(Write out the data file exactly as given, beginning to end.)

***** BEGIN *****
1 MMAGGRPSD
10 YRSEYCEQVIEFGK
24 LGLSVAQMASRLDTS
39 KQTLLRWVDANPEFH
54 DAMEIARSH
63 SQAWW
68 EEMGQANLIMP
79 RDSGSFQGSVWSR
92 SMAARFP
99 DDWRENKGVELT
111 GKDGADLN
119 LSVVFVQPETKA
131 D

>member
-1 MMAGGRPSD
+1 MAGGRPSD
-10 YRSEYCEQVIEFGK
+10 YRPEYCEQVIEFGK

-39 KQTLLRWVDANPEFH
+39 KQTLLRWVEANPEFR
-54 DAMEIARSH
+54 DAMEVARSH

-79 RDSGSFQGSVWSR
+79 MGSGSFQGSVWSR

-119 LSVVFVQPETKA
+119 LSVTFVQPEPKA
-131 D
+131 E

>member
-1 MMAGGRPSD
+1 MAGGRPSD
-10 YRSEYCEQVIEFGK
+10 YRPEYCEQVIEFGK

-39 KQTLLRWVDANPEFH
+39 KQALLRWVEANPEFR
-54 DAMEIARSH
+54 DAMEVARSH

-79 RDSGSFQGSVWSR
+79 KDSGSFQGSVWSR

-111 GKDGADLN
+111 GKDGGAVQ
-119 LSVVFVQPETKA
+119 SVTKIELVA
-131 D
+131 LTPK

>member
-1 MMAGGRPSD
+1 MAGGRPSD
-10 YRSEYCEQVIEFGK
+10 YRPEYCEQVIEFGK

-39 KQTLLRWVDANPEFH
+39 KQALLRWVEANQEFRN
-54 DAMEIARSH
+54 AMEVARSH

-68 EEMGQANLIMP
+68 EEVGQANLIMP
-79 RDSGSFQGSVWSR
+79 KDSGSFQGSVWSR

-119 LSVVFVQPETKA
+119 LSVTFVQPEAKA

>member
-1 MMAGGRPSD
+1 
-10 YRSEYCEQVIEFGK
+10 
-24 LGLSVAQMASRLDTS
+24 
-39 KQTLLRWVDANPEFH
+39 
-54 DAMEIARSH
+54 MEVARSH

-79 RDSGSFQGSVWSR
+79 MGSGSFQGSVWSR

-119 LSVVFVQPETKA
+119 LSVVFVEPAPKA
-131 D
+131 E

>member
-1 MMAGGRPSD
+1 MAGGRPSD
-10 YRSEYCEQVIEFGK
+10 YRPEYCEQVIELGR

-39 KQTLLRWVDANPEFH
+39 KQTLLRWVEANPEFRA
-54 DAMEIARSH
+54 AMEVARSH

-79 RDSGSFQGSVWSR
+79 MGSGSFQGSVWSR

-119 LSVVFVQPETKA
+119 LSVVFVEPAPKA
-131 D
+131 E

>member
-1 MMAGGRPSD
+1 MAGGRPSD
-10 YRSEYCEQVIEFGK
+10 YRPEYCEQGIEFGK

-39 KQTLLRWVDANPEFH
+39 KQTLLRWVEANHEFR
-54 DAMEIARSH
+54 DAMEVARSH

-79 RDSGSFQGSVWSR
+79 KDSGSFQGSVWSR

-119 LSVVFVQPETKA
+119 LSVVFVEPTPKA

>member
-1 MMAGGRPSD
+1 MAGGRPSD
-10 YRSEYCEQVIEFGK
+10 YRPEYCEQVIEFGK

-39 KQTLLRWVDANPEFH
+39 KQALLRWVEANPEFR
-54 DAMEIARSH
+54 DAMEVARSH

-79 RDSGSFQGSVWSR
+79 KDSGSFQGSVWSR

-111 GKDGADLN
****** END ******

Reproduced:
1 MMAGGRPSD
10 YRSEYCEQVIEFGK
24 LGLSVAQMASRLDTS
39 KQTLLRWVDANPEFH
54 DAMEIARSH
63 SQAWW
68 EEMGQANLIMP
79 RDSGSFQGSVWSR
92 SMAARFP
99 DDWRENKGVELT
111 GKDGADLN
119 LSVVFVQPETKA
131 D

>member
-1 MMAGGRPSD
+1 MAGGRPSD
-10 YRSEYCEQVIEFGK
+10 YRPEYCEQVIEFGK

-39 KQTLLRWVDANPEFH
+39 KQTLLRWVEANPEFR
-54 DAMEIARSH
+54 DAMEVARSH

-79 RDSGSFQGSVWSR
+79 MGSGSFQGSVWSR

-119 LSVVFVQPETKA
+119 LSVTFVQPEPKA
-131 D
+131 E

>member
-1 MMAGGRPSD
+1 MAGGRPSD
-10 YRSEYCEQVIEFGK
+10 YRPEYCEQVIEFGK

-39 KQTLLRWVDANPEFH
+39 KQALLRWVEANPEFR
-54 DAMEIARSH
+54 DAMEVARSH

-79 RDSGSFQGSVWSR
+79 KDSGSFQGSVWSR

-111 GKDGADLN
+111 GKDGGAVQ
-119 LSVVFVQPETKA
+119 SVTKIELVA
-131 D
+131 LTPK

>member
-1 MMAGGRPSD
+1 MAGGRPSD
-10 YRSEYCEQVIEFGK
+10 YRPEYCEQVIEFGK

-39 KQTLLRWVDANPEFH
+39 KQALLRWVEANQEFRN
-54 DAMEIARSH
+54 AMEVARSH

-68 EEMGQANLIMP
+68 EEVGQANLIMP
-79 RDSGSFQGSVWSR
+79 KDSGSFQGSVWSR

-119 LSVVFVQPETKA
+119 LSVTFVQPEAKA

>member
-1 MMAGGRPSD
+1 
-10 YRSEYCEQVIEFGK
+10 
-24 LGLSVAQMASRLDTS
+24 
-39 KQTLLRWVDANPEFH
+39 
-54 DAMEIARSH
+54 MEVARSH

-79 RDSGSFQGSVWSR
+79 MGSGSFQGSVWSR

-119 LSVVFVQPETKA
+119 LSVVFVEPAPKA
-131 D
+131 E

>member
-1 MMAGGRPSD
+1 MAGGRPSD
-10 YRSEYCEQVIEFGK
+10 YRPEYCEQVIELGR

-39 KQTLLRWVDANPEFH
+39 KQTLLRWVEANPEFRA
-54 DAMEIARSH
+54 AMEVARSH

-79 RDSGSFQGSVWSR
+79 MGSGSFQGSVWSR

-119 LSVVFVQPETKA
+119 LSVVFVEPAPKA
-131 D
+131 E

>member
-1 MMAGGRPSD
+1 MAGGRPSD
-10 YRSEYCEQVIEFGK
+10 YRPEYCEQGIEFGK

-39 KQTLLRWVDANPEFH
+39 KQTLLRWVEANHEFR
-54 DAMEIARSH
+54 DAMEVARSH

-79 RDSGSFQGSVWSR
+79 KDSGSFQGSVWSR

-119 LSVVFVQPETKA
+119 LSVVFVEPTPKA

>member
-1 MMAGGRPSD
+1 MAGGRPSD
-10 YRSEYCEQVIEFGK
+10 YRPEYCEQVIEFGK

-39 KQTLLRWVDANPEFH
+39 KQALLRWVEANPEFR
-54 DAMEIARSH
+54 DAMEVARSH

-79 RDSGSFQGSVWSR
+79 KDSGSFQGSVWSR

-111 GKDGADLN